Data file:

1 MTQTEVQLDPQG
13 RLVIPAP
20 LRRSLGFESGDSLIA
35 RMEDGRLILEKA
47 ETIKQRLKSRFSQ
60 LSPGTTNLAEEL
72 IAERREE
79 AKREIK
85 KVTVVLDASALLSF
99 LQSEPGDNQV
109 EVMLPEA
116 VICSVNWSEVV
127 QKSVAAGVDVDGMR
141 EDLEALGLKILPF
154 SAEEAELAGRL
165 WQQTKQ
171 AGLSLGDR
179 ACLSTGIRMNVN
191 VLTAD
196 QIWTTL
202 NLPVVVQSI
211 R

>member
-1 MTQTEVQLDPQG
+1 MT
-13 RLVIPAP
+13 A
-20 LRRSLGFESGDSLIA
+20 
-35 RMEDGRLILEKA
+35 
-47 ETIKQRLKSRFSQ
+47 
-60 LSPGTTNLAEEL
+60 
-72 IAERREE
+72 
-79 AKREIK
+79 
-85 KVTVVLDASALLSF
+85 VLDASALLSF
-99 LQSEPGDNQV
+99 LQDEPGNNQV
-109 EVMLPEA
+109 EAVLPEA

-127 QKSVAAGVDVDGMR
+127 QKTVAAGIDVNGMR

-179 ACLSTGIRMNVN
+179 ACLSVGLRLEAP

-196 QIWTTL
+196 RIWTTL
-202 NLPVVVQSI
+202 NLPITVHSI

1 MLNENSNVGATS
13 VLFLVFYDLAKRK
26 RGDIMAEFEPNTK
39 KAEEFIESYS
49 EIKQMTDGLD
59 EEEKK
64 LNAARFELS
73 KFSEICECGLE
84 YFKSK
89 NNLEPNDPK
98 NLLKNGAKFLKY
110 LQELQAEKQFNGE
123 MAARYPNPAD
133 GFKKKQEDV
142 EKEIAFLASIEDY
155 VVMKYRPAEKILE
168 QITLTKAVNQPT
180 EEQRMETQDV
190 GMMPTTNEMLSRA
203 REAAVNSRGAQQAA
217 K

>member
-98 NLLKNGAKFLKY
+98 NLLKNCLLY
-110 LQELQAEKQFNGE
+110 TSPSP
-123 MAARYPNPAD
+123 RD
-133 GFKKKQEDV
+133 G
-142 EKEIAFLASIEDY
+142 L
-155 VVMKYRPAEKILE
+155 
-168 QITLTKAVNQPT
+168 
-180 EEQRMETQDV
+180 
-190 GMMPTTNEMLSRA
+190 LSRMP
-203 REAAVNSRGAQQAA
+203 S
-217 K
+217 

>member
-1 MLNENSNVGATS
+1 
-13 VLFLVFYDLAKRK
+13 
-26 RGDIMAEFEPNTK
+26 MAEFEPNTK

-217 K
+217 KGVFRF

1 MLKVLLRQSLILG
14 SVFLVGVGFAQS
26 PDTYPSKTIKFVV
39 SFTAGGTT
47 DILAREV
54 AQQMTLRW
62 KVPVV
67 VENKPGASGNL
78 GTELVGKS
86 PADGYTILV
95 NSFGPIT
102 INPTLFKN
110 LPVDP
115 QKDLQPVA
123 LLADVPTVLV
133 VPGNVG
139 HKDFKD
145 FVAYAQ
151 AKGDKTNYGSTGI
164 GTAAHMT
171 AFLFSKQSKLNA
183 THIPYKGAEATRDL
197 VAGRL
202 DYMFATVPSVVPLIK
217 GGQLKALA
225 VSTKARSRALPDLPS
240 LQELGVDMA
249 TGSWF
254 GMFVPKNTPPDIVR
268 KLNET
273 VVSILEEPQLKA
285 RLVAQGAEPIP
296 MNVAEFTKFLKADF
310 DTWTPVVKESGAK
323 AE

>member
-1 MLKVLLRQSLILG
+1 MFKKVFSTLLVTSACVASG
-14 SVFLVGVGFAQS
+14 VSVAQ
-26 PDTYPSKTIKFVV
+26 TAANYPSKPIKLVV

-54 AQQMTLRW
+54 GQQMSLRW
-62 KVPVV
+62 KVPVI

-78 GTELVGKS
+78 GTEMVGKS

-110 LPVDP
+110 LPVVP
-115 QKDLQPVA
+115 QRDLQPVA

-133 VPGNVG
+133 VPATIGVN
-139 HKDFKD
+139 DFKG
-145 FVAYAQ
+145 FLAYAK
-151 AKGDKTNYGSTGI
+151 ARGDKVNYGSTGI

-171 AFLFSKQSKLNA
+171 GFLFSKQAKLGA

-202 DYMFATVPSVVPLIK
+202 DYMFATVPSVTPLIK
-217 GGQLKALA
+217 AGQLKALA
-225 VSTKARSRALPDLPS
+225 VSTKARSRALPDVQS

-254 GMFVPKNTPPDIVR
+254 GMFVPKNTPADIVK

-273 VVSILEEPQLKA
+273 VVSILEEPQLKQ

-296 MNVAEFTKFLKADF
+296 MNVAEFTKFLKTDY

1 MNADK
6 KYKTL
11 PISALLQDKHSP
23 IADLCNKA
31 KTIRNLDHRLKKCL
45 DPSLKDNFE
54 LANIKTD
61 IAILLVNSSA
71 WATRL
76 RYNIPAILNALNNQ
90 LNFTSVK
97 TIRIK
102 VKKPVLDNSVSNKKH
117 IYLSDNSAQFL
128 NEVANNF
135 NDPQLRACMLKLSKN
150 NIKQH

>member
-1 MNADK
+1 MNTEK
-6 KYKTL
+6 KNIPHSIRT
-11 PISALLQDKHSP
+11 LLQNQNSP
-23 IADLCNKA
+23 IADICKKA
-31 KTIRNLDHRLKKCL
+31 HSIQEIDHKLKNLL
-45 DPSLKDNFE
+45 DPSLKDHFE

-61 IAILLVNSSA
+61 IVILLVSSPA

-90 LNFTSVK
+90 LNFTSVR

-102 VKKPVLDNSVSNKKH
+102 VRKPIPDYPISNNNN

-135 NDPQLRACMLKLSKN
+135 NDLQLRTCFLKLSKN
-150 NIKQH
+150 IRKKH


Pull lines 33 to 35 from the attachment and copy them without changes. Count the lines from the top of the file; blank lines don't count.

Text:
+47 
-60 LSPGTTNLAEEL
+60 